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Open Access Case report

A patient presenting with a perivascular epithelioid cell tumor in the broad ligament: a case report

Claire Ross1*, Sunita Sharma2, Onsy Louca3, Michelle Scurr4, Andrew Hayes4 and Ian Judson4

Author Affiliations

1 St Mary's Hospital, Imperial Healthcare NHS Trust, Praed Street, London W2 1UL, UK

2 Barking, Haveridge and Redbridge University Hospitals NHS Trust, Rom Valley Way, Romford, Essex, RM7 0AG, UK

3 Northwick Park Hospital, Northwest London Hospital NHS Trust, Watford Road, Harrow, HA1 3UJ, UK

4 Royal Marsden Hospital, Fulham Road, London SW3 6JJ, UK

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Journal of Medical Case Reports 2011, 5:383  doi:10.1186/1752-1947-5-383

Published: 16 August 2011

Abstract

Introduction

Perivascular epithelioid cell tumors are a family of rare mesenchymal tumors composed of histologically and immunohistochemically distinctive perivascular epithelioid cells. They can originate in any visceral organ or soft tissue and include a range of lesions such as angiomyolipoma, clear cell 'sugar' tumor of the lung, lymphangioleiomyomatosis and clear cell myomelanocytic tumors of the falciparum ligament/ligament teres. Due to their rarity and varied sites and presentation, management of these tumors remains highly challenging.

Case Presentation

A 46-year-old para 2 Caucasian woman initially presented to the general surgeons at our hospital in North West London with abdominal pain. Laparoscopy revealed a right broad ligament hematoma, which was thought to be iatrogenic in origin, from insertion of the Veress needle at the time of surgery, and was managed conservatively. Upon her re-presentation two months later with severe pain, ultrasound scanning revealed the hematoma had increased in size and she underwent a total abdominal hysterectomy and bilateral salpingo-oophorectomy. Histology results from necrotic tissue from the hematoma led to a diagnosis of perivascular epithelioid cell tumor. She was then referred to a tertiary oncology center, where she underwent several further operations in an attempt to debulk the tumor for symptomatic relief of her pain, with limited success. She is now taking the immunosuppressive drug sirolimus, which has produced a modest reduction in tumor size. She is now 47 months on from initial presentation.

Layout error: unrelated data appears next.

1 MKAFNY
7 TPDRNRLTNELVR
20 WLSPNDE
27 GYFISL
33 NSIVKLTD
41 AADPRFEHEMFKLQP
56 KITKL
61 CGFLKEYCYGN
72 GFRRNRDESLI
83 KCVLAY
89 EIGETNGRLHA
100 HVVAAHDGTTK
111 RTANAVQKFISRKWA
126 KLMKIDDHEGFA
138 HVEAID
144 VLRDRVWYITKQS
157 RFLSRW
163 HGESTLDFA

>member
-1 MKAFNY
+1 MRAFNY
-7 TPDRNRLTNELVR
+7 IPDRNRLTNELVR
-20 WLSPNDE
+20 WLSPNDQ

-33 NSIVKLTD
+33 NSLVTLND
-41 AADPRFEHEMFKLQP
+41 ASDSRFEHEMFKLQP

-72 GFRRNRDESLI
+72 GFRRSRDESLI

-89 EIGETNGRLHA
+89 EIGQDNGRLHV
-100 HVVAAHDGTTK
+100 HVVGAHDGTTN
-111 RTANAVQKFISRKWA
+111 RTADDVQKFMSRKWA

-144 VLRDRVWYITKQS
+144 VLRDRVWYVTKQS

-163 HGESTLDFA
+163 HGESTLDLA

Conclusions

A literature search has revealed only six other case reports of broad ligament perivascular epithelioid cell tumors, with varied presentations and management. The longest duration of follow-up was 21 months. Only five other cases of perivascular epithelioid cell tumor managed with sirolimus have been reported. We therefore feel that this report highlights some of the difficulties in diagnosing perivascular epithelioid cell tumors, and sheds light on management strategies for a very rare gynecological tumor in addition to sharing our experience in the use of sirolimus in its treatment.